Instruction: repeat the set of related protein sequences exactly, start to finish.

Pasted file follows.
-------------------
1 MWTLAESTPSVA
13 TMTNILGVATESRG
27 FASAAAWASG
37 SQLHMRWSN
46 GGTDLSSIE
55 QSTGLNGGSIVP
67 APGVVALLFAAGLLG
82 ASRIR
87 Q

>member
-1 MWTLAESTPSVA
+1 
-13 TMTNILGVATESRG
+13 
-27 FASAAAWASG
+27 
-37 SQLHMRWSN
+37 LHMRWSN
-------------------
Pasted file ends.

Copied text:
1 MWTLAESTPSVA
13 TMTNILGVATESRG
27 FASAAAWASG
37 SQLHMRWSN
46 GGTDLSSIE
55 QSTGLNGGSIVP
67 APGVVALLFAAGLLG
82 ASRIR
87 Q

>member
-1 MWTLAESTPSVA
+1 
-13 TMTNILGVATESRG
+13 
-27 FASAAAWASG
+27 
-37 SQLHMRWSN
+37 LHMRWSN